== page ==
Biography Anna Akhmatova

Anna Akhmatova (Russian: А́ннаАхма́това, real name А́нна Андре́евна Горе́нко) (1889 — 1966) is regarded as one of Russia’s greatest poets. She was born in Odessa to a family of Russian and Tatar nobility. She was educated in Tsarskoe Selo outside of St. Petersburg. Inspired by poets such as Racine, Pushkin, and Baratynsky, she started writing poetry at the age of eleven, under pseudonym chosen at the request of her father. Her former husband and co-founder of the Acmeist movement in poetry, a WWI hero Nikolay Gumilev, whom she married in 1910, was shot for anti-Soviet activities. Her son was arrested several times and spent eighteen years in Soviet labor camps. Her later husband, Nikolai Punin, was sent to the camps too, where he died in 1953.

In 1912, Akhmatova published her first collection, entitled Evening. Her work addresses a variety of themes including a woman’s perception of love, especially frustrated and tragic love, time and memory, the fate of creative women, and grief. The originality of Akhmatova’s poetry lies not only in Acmeist poetics, but also in the novelty of the feminine voice expressing a woman’s perception of love. Her second book, Rosary, (1914) was even more popular. In some of her poems Akhmatova transformed personal experience in her work through a series of masks, in other verses she draws upon folkloric imagery and language that bring her works close to the women’s lament in the Russian folk tradition. In her third collection, White Flock (1917), Akhmatova broadened the thematic range by including many poems of strong patriotic sentiment.

Between 1923 and 1930, Akhmatova was rarely published due to her condemnation by the authorities as a “bourgeois element.” She earned her living by translating poetry from different languages and publishing essays. During her forced silence (1922-1940), Akhmatova researched the life and works of Pushkin, producing scholarly articles published posthumously under the title On Pushkin. From 1925 to 1952, Akhmatova’s works were not allowed in publication or distribution.

Between 1935 and 1940 she composed Requiem, a sequence of poems that was not published in in Russia in its entirety until 1987, though the poem itself was begun about the time of her son’s arrest.  This tragic masterpiece on a mother’s anguish over her son’s imprisonment during the Stalinist terror. Akhmatova recounts the suffering of the Russian people under Stalinism — specifically, the tribulations of those women with whom Akhmatova stood in line outside the prison walls.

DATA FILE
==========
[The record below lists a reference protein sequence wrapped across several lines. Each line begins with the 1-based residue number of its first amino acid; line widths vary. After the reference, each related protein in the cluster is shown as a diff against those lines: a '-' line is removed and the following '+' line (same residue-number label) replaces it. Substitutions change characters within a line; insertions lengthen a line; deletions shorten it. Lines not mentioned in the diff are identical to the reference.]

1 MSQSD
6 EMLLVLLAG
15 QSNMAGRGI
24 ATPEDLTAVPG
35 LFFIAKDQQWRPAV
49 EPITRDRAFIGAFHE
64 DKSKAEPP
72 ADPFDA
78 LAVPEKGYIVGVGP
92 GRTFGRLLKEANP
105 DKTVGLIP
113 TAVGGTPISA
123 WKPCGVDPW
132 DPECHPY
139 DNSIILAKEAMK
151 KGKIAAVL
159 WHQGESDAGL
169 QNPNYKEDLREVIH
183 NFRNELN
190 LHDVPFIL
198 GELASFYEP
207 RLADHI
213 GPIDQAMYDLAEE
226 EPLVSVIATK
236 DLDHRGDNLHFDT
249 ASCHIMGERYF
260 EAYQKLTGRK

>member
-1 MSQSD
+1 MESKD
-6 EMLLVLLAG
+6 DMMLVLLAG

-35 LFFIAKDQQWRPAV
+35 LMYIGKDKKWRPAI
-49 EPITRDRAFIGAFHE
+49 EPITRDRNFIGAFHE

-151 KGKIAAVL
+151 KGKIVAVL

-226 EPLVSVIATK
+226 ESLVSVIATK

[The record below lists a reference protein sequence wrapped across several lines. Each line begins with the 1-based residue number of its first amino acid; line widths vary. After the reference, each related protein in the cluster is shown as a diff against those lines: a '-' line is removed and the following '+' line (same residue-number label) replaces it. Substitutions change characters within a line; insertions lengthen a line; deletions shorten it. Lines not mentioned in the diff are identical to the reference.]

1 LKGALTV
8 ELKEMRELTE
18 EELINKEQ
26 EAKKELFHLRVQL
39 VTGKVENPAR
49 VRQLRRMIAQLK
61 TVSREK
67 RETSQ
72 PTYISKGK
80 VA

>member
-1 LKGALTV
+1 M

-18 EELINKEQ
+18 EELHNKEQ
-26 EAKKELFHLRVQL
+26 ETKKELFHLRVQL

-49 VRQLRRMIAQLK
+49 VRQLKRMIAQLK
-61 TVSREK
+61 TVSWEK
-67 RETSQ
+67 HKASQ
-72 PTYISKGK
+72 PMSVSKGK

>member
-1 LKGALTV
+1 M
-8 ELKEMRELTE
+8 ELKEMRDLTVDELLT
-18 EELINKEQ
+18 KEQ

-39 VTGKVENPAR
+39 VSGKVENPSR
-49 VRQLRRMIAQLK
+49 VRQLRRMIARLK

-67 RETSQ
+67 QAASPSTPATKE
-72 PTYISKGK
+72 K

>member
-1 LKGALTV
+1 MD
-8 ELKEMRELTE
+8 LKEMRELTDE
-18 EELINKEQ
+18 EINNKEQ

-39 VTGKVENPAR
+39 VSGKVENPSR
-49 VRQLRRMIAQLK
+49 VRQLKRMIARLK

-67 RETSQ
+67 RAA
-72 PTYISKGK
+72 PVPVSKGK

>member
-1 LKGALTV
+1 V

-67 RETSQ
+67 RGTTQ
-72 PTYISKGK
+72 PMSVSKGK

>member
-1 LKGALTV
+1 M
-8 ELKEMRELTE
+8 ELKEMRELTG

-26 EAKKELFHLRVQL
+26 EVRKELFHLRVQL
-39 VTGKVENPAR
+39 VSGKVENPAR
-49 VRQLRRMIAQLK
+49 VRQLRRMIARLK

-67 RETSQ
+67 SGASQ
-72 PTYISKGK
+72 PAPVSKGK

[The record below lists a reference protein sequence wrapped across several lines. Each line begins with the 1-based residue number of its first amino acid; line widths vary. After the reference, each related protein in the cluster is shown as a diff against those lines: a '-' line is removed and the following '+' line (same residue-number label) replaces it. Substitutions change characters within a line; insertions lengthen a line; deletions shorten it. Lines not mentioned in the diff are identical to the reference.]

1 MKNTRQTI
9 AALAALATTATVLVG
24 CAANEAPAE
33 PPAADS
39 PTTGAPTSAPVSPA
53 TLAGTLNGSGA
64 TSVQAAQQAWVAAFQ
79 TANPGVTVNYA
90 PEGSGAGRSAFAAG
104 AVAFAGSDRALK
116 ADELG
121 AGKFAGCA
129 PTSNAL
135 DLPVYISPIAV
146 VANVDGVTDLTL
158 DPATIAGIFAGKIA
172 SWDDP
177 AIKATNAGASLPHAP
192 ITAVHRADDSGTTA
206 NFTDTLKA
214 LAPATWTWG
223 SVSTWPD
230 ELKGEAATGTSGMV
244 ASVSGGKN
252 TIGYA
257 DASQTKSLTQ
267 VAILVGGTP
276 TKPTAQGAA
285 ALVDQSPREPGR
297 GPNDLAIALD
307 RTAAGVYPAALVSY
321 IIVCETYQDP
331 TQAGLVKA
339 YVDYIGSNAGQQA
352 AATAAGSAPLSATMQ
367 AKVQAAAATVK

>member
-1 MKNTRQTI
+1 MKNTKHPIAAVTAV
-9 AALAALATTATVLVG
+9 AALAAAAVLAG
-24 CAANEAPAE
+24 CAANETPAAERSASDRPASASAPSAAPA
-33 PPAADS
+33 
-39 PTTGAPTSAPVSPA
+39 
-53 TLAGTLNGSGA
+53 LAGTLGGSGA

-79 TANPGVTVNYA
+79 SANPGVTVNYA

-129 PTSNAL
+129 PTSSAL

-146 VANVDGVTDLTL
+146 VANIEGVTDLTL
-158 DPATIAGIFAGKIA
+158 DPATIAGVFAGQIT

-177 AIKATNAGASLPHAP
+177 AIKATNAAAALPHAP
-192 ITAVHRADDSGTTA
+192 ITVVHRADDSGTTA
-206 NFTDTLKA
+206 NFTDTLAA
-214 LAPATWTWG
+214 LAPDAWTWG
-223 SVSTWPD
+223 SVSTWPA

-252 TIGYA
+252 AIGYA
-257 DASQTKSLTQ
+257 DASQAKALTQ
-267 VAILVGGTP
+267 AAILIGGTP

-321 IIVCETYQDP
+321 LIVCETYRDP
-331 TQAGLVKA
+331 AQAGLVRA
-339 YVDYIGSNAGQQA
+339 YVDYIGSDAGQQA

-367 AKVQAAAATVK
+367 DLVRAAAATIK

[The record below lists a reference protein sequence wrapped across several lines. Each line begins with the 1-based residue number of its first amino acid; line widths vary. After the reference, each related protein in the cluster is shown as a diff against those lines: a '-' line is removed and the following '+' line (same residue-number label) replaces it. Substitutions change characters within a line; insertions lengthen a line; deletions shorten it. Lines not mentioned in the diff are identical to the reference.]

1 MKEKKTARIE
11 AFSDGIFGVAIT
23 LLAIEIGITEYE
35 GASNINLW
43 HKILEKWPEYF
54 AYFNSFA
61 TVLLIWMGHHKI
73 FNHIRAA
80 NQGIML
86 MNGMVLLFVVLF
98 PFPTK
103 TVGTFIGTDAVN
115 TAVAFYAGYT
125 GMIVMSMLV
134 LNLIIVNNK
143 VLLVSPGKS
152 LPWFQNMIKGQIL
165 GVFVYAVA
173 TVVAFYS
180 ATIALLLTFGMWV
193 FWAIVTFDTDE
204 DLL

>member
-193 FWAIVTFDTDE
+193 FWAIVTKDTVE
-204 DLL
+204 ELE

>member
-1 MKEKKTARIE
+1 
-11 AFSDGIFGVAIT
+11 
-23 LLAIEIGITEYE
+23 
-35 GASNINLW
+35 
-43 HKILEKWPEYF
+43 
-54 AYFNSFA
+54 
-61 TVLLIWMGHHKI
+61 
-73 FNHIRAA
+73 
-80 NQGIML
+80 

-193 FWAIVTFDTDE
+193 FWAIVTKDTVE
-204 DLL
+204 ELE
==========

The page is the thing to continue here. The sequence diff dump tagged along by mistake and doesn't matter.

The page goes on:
Akhmatova had good reasons to be worried about Stalin’s control, as he was particularly obsessed with literature. To ensure the survival of her poem, she taught it to her closest female friend Lydia Chukovskaya who would remember the poem after her own death. When visiting Lydia, Akhmatova would whisper parts of it for Lydia to retain, but in her own bugged apartment she would gesture at the ceiling and say in a loud voice, “Will you have some tea?” while passing over a handwritten page. Lydia would memorize the poems on it and give it back. “How early autumn has come this year,” Anna would then muse, striking a match and burning the paper over the ashtray.

During the war she was evacuated to Tashkent where a volume of her poetry appeared in 1943 with the cycle From a Tashkent Notebook.

Inspired by Pushkin’s Eugene Onegin, she spent 22 years of her life to compose Poem without Hero (1940-1962). Written in Leningrad, Tashkent and Moscow, this is the longest of her works, a collection of poems where multiple voices and different genres compose the lyric chronicle, which is permeated with literary and biographical allusions.

Although in 1949, in the USSR Akhmatova was thrown out of the Writers’ Union, internationally, Isaiah Berlin and Robert Frost sang Akhmatova’s praises. She was awarded Italy’s Taormina prize in 1964 and received her honorary doctorate at Oxford University in 1965. She died of a heart failure on March 5, 1966.


Elaine Feinstein, Anna of All the Russians (New York: Vintage, 2007).

Lidiia Korneevna Chukovskaia, Zapiski ob Anne Akhmatovoi (Paris: YMCA-Press, 1976; revised and enlarged, 2 volumes, 1980); translated by Milena Michalski and Sylva Rubashova as The Akhmatova Journals, 2 volumes (New York: Farrar, Straus & Giroux, 1994).

Konstantin M. Polivanov, ed., Anna Akhmatova and Her Circle,translated by Patricia Beriozkina (Fayetteville: University of Arkansas Press, 1994).